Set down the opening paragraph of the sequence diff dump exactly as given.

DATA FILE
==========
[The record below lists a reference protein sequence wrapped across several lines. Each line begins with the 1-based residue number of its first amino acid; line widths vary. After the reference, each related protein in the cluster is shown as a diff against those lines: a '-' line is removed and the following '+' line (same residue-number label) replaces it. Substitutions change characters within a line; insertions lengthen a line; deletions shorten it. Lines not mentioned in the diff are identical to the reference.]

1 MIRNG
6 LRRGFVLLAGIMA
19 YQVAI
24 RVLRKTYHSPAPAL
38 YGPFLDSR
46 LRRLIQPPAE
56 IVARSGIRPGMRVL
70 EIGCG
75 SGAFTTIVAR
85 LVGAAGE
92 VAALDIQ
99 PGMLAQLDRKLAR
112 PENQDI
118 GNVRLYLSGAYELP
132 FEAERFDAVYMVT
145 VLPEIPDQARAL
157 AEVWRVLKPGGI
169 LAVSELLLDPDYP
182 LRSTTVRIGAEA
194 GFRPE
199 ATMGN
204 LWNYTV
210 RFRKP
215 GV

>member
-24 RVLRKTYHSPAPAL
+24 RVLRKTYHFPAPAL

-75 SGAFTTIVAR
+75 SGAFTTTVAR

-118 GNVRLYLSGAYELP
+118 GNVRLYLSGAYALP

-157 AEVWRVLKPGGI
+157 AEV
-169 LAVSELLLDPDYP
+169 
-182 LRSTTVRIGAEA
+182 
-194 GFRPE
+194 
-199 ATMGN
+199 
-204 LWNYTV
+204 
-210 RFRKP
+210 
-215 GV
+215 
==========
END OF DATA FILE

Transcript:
[The record below lists a reference protein sequence wrapped across several lines. Each line begins with the 1-based residue number of its first amino acid; line widths vary. After the reference, each related protein in the cluster is shown as a diff against those lines: a '-' line is removed and the following '+' line (same residue-number label) replaces it. Substitutions change characters within a line; insertions lengthen a line; deletions shorten it. Lines not mentioned in the diff are identical to the reference.]